Friday, September 12, 2008
Rookie "Luck" -- Or Something Deeper?
Well, is it possible that Obama's judgment -- or political prescience -- has been demonstrated more than just once? Well, noting George W. Bush's reported decision to send special forces into Pakistan, my on-time boss says:
It is worth recalling that in his first major foreign-policy address, in August 2007, Barack Obama proposed raids against al-Qaeda in Pakistan without consultation, and making
the hundreds of millions of dollars in U.S. military aid to Pakistan conditional, and I would make our conditions clear: Pakistan must make substantial progress in closing down the training camps, evicting foreign fighters, and preventing the Taliban from using Pakistan as a staging area for attacks in Afghanistan.
I understand that President Musharraf has his own challenges. But let me make this clear. There are terrorists holed up in those mountains who murdered 3,000 Americans. They are plotting to strike again. It was a terrible mistake to fail to act when we had a chance to take out an al Qaeda leadership meeting in 2005. If we have actionable intelligence about high-value terrorist targets and President Musharraf won’t act, we will.
If the story is correct — and it reads like an official leak — the July date indicates Bush approved this plan while Musharraf was still in power. (He resigned his office in August.) He was, however, vastly weaker and more compromised this past July than he was when Obama made his speech in 2007.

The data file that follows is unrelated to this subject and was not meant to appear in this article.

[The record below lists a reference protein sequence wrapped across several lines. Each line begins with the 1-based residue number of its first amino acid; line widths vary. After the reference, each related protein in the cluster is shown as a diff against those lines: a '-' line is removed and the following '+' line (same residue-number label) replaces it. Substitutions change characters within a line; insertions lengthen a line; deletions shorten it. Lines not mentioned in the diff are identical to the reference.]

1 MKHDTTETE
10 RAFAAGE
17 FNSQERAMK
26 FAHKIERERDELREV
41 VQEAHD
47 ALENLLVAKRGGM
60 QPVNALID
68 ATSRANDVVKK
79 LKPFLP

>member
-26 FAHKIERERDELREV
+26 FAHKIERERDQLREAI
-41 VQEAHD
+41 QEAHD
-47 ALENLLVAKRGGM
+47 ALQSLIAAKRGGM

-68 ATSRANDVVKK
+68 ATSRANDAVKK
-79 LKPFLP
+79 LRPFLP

I was among many people who ridiculed the Obama proposal at the time, on the grounds that a) no nation violates the territorial integrity of an ally, even if that ally is problematic, and b) Obama’s bellicosity seemed entirely unbelievable, given that he spoke in the wake of his remarks about meeting with the leaders of the world’s worst regimes “without preconditions.” On the latter point, he was and remains wrong and foolish.
On the former point, though, he was, apparently, precognitive, and may be due an apology.That's an amazing statement coming from a reliable strong hawk like JPod. And, he was hardly alone in saying that Obama's view on Pakistan demonstrated his inexperience and "confused leadership." Actually, this may be the third or fourth time that subsequent events have actually endorsed an Obama viewpoint rather than that of John McCain.
Obama called for greater focus on Afghanistan -- and moving more troops there -- months before McCain agreed that more needed to be done to prevent further deterioration there. And, of course, Obama called for a timetable for withdrawal from Iraq very early on -- Prime Minister Nouri Al-Maliki agreed with him and even the Bush administration has had to (rhetorically, at least) come around to that view. That left McCain the odd man out, taking the awkward position that he knew the views of the Iraqi people better than their own prime minister.
Now, two caveats: 1) McCain was right from the start on the surge, the success of which created the on-the-ground conditions that allowed Maliki to push for a timetable. But, that is undermined by the fact McCain refuses to, as the saying goes, "declare victory and get out." 2) Obama may find it uncomfortable that, as much as he says that McCain is a "third term for Bush," in fact Obama and Bush seem pretty close in worldview these days. Ah, irony is wonderful thing.
One last point, seven years and one day after the terrorist attacks on this country: conservative talk show host Michael Smerconish explains why Bush's failure to get the guy responsible for that day is making him listen closely to Barack Obama.